Scout Bullseye Cancels
Dan French

A field catching the attention of the First Day Cover fan is the collection of first day dated stamps.  This is a definition given by Adam K. Bert, a pioneer in the "bullseyes" as they are often called.

"Single stamps, soaked off cover, with postmark of the first day city and date cancelled on the stamp."

There are three types of bullseye cancellations.  The machine and the hand cancellations are basically the same, but are slightly different in format.  The medallion cancellation is the pictorial portion of the first day postmarks that were in use from 1958-1962.  Pictured below are examples of each type on the U.S. Boy Scout stamp of 1960.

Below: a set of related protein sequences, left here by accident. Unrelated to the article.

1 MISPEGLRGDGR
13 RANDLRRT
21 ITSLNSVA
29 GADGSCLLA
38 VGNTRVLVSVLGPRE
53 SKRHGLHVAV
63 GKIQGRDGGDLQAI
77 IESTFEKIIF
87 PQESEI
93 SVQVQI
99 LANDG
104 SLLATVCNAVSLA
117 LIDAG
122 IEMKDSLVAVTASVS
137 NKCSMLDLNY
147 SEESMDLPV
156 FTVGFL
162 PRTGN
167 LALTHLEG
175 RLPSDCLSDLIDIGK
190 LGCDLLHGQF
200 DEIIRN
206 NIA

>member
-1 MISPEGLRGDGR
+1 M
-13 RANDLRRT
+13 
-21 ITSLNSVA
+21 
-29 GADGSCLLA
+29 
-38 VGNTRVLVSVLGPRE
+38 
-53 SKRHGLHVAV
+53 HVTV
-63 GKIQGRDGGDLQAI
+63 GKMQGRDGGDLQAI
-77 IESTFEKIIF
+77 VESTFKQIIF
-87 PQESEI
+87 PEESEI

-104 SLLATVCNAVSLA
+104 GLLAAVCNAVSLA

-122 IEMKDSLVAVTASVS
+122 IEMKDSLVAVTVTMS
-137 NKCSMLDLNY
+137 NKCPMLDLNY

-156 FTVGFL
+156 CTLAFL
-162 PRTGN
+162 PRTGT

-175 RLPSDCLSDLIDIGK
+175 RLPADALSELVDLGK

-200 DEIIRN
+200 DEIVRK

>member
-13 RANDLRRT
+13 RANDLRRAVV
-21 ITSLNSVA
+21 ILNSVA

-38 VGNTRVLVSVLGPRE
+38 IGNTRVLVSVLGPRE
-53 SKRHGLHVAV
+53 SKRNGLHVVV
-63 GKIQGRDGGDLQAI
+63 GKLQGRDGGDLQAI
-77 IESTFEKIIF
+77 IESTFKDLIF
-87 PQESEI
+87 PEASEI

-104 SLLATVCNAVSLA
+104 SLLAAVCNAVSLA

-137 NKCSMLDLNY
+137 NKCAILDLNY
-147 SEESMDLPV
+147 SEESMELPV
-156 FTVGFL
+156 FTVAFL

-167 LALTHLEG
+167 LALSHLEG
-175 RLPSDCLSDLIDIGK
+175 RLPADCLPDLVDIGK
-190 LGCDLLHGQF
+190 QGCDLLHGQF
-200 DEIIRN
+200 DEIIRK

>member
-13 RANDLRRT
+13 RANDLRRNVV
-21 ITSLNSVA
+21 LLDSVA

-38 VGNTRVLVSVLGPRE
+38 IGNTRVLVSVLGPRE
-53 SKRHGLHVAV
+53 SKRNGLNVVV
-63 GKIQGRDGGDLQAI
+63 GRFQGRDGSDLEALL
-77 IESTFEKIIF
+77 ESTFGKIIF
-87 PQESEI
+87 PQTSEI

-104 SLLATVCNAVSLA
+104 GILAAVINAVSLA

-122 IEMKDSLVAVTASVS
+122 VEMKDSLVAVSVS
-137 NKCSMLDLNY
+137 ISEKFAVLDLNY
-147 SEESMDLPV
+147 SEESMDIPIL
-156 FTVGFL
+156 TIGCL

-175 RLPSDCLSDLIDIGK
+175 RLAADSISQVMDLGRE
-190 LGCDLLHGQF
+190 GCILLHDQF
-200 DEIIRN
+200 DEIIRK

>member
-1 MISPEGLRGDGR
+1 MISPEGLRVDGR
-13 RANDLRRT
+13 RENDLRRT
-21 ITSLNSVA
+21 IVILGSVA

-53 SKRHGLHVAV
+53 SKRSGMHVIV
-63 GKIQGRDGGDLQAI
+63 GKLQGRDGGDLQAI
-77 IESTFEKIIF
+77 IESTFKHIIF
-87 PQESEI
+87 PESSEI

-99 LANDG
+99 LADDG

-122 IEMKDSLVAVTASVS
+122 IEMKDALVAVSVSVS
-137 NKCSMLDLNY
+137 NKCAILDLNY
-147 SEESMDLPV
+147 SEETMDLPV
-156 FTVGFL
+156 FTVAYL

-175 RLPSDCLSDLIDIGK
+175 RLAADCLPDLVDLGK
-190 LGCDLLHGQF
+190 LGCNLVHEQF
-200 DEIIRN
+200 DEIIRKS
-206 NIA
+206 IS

Scout Bullseye

Stamps such as these are very scarce prior to about 1950.  As the demand grew, more bullseyes of each new issue were serviced.  Recent issues can be bought for a little more than the cost of a regular FDC, but higher prices are not uncommon.

Bullseyes of the 1950 Boy Scout stamp (#995) are quite scarce.  It is doubtful that more than several dozen exist.  Examples of the Juliette Low Girl Scout stamp (#974) are probably a little more common.  Medallions exist only on #1145 and are fairly scarce.

A few first day dated stamps always add an unusual touch of distinction to any collection.

Scout Bullseye


SOSSI JOURNAL, Vol XIX, Number 2, February 1970.
Created by Keith Larson, 2000